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paws

Serial port for (early) New World Macs...

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Hello.

 

I've been poking around my Sawtooth and Lombard, and I just now noticed that the modem in them is identical.

 

I know that there existed boards for the PowerMac towers that added a serial port by replacing the modem and looking at pictures of the Stealth ports as well as the datasheets for the chips on the modem, it looks like a new board would be simple to make.

 

This interests me, since I've been learning to make PCBs and I would like a serial port on one of my Macs for an old MIDI interface. I'm wondering if anybody has the pinout for the connector on the motherboard.

 

(Actually, I'd love to see the schematics for any of these new-old Macs)

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Might want to look at the developer notes of those particular machines. Starting with the Duo line, the serial interface to a modem module was taken away, and replaced with a datapump bus. So basically "half" the modem was on-board and "half" the modem was on a module. The modulator part. 

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The devnotes (found them on Preterhuman) unfortunately state quite bluntly that they don't contain the electrical or mechanical specifications. They do, however, say that the modem presents itself as a serial port that responds to the common AT commands, which fits with the fact that there's a two-chip set on board that includes microcontroller. It should be possible to reverse engineer the pinout from the modem datasheets, I was just hoping for a short cut - it's  a 70 pin connector and there is a lot on those boards..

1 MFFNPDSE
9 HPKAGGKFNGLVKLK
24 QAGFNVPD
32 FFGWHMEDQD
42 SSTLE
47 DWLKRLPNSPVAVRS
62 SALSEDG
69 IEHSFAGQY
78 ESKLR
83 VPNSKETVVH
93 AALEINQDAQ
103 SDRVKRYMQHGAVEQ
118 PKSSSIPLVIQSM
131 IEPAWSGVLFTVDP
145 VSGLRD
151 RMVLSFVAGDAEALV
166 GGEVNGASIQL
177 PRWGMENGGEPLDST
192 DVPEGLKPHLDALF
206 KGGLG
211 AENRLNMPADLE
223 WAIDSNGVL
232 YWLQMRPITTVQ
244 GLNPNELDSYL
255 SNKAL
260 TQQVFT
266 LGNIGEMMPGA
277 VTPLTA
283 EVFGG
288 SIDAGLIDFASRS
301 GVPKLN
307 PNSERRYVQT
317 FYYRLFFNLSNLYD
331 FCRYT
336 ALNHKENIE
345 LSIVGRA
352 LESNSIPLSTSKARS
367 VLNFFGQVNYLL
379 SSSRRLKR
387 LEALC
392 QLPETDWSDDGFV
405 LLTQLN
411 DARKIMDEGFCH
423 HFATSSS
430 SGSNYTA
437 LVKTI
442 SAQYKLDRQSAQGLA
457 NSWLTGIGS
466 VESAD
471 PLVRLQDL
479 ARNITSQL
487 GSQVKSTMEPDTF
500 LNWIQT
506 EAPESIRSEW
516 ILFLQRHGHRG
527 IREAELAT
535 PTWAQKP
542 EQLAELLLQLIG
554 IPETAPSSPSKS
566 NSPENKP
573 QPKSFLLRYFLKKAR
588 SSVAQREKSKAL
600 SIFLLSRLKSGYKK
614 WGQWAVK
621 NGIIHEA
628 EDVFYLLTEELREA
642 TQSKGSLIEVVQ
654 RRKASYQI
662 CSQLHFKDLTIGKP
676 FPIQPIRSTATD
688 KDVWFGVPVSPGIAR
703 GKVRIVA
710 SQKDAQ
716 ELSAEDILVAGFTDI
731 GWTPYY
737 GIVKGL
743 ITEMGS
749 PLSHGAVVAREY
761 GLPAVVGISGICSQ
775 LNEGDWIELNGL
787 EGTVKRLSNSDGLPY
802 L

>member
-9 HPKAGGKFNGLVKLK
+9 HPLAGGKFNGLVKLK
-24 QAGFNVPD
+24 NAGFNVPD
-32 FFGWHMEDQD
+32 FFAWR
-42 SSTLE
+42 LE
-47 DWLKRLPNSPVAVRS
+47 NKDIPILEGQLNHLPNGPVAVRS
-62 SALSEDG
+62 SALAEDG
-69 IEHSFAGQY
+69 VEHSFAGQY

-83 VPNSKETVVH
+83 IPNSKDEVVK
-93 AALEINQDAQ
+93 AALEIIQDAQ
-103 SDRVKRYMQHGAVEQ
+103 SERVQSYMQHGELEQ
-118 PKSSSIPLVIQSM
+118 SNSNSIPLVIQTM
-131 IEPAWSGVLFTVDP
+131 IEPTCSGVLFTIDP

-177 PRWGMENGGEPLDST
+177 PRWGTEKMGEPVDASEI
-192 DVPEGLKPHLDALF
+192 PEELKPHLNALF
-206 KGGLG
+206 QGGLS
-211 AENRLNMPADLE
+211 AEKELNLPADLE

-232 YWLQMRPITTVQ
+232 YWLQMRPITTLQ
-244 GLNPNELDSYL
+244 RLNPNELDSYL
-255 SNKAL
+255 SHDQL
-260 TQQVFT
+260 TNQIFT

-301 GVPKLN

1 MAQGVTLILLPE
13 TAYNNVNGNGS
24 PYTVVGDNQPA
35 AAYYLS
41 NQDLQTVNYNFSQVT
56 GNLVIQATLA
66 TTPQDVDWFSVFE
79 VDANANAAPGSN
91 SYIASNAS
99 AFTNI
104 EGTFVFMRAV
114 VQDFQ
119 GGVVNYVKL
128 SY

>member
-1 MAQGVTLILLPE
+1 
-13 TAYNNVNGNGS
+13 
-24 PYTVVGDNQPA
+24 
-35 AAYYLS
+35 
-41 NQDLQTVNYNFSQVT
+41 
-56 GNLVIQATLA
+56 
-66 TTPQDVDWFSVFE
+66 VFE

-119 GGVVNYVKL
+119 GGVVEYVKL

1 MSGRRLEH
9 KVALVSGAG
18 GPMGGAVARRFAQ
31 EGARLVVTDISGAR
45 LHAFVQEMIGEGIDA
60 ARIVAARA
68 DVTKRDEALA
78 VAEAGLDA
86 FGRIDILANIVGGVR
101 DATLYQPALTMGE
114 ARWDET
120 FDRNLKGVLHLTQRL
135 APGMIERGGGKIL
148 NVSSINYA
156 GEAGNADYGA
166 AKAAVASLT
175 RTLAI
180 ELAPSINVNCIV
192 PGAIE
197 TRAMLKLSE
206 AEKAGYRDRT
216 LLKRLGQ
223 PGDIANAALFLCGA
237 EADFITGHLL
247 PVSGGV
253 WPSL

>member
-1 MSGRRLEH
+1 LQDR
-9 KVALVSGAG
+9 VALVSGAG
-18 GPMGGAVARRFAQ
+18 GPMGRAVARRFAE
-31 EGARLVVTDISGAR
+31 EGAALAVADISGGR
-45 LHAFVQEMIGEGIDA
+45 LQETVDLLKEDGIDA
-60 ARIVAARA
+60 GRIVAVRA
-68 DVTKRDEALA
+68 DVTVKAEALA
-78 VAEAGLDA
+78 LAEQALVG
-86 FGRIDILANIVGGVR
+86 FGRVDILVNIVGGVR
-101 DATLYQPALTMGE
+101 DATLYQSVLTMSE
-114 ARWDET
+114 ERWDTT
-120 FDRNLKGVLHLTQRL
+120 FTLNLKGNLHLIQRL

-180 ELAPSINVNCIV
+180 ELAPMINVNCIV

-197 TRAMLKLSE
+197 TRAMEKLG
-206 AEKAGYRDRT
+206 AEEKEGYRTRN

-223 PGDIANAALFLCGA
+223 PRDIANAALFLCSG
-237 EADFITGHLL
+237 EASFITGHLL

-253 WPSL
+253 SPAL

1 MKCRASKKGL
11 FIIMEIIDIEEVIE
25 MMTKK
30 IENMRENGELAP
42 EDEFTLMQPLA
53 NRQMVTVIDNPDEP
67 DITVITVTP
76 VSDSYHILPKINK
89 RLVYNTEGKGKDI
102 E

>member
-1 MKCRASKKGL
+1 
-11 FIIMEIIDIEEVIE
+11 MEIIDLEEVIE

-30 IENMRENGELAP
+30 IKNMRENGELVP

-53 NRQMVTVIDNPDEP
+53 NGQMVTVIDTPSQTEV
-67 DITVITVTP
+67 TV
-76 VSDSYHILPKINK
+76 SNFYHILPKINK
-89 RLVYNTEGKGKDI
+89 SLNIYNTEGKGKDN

Edited by paws

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That's true on the desktops, but not on the laptops.  When I find my Stealthport serial adapter, I'll have a close look at it with an eye to replication.

 

datapump is some proprietary architecture to the RCV144K and other modem chipsets. 

 

That's unfortunate.  Is there anywhere on the logic board upstream of the datapump where we could hijack a true TTL serial signal from?
 

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The modem chipset is two chips, a microcontroller and a... something else. The interface between them is called datapump, but here the modem has both chips. The modems I pulled from the Sawtooth and Lombard are actually identical, and the remarks in the devnotes are the same (that theyre serial devices that take AT commands).

 

The one in my (dead) Wallstreet is different, though.

Edited by paws

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Well if its true TTL serial it might be ok. 

 

Problem is though you may have to trick the ROM/OS and telling it that its a serial port instead of a modem. as serial devices wont talk to it thinking theres a modem there. 

 

For example, you wont be able to switch localtalk to a "modem" only a Serial port. 

Edited by techknight

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Didn't the Stealth ports require an extension? I imagine that's what that did, then.

 

Looking at the pictures in Bunsen's link, I am 99% certain it's just RS422 drivers or something equally simple (maybe the big one is for clock division). Also that the differences between the G3 and G4 versions are physical, depending on how to mount the actual port...